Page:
So a few thoughts... As an industry we suck at sales. Seriously. I have talked to large numbers of studios over the last 3-4 years and I would say 75+% do not have an organized sales process, sales process management tools (CRM), hell, most of us don't even use contracts!!!

To quote Mike Monteiro in Design is a Job:

"Lack of clients is the number one reason design studios fail. The number two reason? Who cares."

Lest you think I'm getting it twisted. A process, tool, or document do not equal actual paying clients. But I would argue that the fact that a large percentage of agencies in the web industry do not have a defined process means they do not have tools that help track their clients which means they are losing business where they might use a contract (see what I did there?).

Anyway, I decided that it was time to put a more formal process together for Blue Fish. My first step when heading down this path is to read and research. So I listened to The Competitive Edge podcast with Aaron Ross. It is a good listen. Aaron has some interesting concepts in regards to structuring sales organizations. That's great, but what is one to do with an organization of one? Aaron addresses that issue as well.

The short version is that you schedule your week so that you fill different roles on different days. But the important thing is to not miss any of the different facets to a healthy sales organization. The podcast with Scott and Aaron was good enough for me to purchase the Kindle book. I am about half way through it. Aaron repeats himself a bit but there are some good ideas in it.

Next up on this journey, I have been researching CRM (Customer Relationship Management) tools... Let us officially declare that we do not need any more CRMs, no not one. If you are thinking of going into this space then let me present you the list of what I found:

Blue Fish's Exhaustive List of CRMs

  1. JobNimbus
  2. Marketo
  3. Campaigner
  4. TrackVia
  5. Microsoft Dynamics
  6. SalesBoom
  7. Infusionsoft
  8. OnePage CRM
  9. Base CRM
  10. Capsule CRM
  11. Pipedrive
  12. You Dont Need a CRM (note: Ironic Much?)
  13. Highrise (Interestingly enough this is not the 800lb gorilla in the group)
  14. Zoho CRM

Are you getting the point yet? Oh, don't worry if you haven't seen one you like. We are only half way through the list!

  1. Sugar CRM
  2. SalesLogix
  3. Act
  4. Redtail CRM
  5. Pipeline Deals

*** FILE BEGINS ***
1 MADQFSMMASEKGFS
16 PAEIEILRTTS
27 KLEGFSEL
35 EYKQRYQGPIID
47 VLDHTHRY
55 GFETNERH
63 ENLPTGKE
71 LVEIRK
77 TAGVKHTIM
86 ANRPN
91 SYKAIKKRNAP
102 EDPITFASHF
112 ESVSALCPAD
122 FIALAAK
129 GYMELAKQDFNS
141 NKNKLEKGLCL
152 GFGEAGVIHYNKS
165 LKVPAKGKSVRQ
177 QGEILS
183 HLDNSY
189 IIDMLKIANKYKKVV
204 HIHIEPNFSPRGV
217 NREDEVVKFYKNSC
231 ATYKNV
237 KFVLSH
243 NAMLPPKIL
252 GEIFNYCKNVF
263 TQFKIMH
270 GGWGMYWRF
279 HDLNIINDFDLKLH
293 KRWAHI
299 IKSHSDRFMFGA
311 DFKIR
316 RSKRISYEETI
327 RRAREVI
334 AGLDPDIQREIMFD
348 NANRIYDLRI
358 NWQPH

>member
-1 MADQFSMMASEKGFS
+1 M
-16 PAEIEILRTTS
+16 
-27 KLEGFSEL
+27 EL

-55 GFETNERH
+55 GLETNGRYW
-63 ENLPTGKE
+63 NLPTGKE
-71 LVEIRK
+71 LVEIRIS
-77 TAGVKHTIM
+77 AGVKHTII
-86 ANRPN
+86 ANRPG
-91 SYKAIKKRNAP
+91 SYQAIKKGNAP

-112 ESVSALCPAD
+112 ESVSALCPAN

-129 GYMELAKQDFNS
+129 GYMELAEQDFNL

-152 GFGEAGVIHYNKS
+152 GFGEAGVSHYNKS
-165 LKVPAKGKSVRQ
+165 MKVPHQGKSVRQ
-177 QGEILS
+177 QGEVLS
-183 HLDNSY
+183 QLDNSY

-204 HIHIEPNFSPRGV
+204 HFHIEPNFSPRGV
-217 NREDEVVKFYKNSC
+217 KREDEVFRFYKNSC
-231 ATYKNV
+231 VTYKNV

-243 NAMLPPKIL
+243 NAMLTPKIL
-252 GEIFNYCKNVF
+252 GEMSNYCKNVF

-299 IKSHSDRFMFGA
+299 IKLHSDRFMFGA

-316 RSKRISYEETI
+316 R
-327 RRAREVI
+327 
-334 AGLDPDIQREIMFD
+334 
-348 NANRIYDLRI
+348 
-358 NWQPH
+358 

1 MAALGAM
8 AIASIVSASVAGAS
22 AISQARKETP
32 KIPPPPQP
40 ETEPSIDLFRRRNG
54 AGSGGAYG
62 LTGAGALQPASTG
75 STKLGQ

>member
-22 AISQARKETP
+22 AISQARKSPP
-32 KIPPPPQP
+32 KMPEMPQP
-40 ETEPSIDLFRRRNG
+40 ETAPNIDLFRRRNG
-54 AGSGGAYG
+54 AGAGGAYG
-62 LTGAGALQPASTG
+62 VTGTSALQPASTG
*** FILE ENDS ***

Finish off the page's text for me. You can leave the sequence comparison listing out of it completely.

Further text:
6. Agile CRM
  7. Nutshell
  8. Nimble
  9. Maximizer
  10. Close.io
  11. Batchbook
  12. Daylite CRM
  13. Intuit Quickbase (ick!)
  14. Customeed
  15. LanternCRM

And finally, the 800lb gorilla is SalesForce

That is a list I compiled in about 10 minutes. Without even trying, I was able to come up with a list of 25+ CRMs. That is just ridiculous... so if you were even thinking about going down this path I would urge you to pick a better way to spend your time. 

For those of you not familiar with Sales or with what a Customer Relationship Management(CRM) Tool is, there are basically two types of CRMs: automated and non-automated.

CRMs with automation provide some mechanism by which you can automate certain aspects of the sales process. So, perhaps when you get an inquiry from your site you send out an email each time that asks the basic questions about project info, project budget, project timeline, etc. With a CRM that provides some automation you could have that email atuomated. So someone visits your site, fills in the contact form and immediately gets an email back thanking them and asking some of those basic questions. CRMs with automation also provide tracking of people/organizations through a sales process. SalesForce and Agile CRM fit this bill. 

CRMs without automation don't do that. So basically they provide tracking of people/organizations through a sales process and nothing else. All of the ones listed above provide this functionality. This is standard. Some have better processes by which they allow you to track folks but the reality is that this is a given on these systems.

The other item I am seeing pop up over and over again is Social CRM. This is a relatively new feature. Basically it means that you can input a person/business and their social media information. The Social CRM will then track their information and allow you to interact with it. So if one of your prospects tweets about having an issue you can reply back with an article or fix for them. This will ultimately end with them throwing money at you and you will become a millionaire overnight. Actually, I can definitely see a useful purpose with this. Especially with existing clients and making sure that they are happy.

So go through the list. Which one did/would you choose? Why? What are it's strengths? What are it's weaknesses?